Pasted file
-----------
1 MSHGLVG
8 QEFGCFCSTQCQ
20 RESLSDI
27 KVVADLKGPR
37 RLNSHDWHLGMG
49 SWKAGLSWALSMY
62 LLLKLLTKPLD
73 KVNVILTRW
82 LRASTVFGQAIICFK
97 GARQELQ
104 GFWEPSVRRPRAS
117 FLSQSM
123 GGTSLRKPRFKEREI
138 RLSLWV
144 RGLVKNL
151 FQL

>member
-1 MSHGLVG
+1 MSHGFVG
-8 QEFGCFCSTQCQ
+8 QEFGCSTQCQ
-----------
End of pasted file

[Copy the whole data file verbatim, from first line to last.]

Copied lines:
1 MSHGLVG
8 QEFGCFCSTQCQ
20 RESLSDI
27 KVVADLKGPR
37 RLNSHDWHLGMG
49 SWKAGLSWALSMY
62 LLLKLLTKPLD
73 KVNVILTRW
82 LRASTVFGQAIICFK
97 GARQELQ
104 GFWEPSVRRPRAS
117 FLSQSM
123 GGTSLRKPRFKEREI
138 RLSLWV
144 RGLVKNL
151 FQL

>member
-1 MSHGLVG
+1 MSHGFVG
-8 QEFGCFCSTQCQ
+8 QEFGCSTQCQ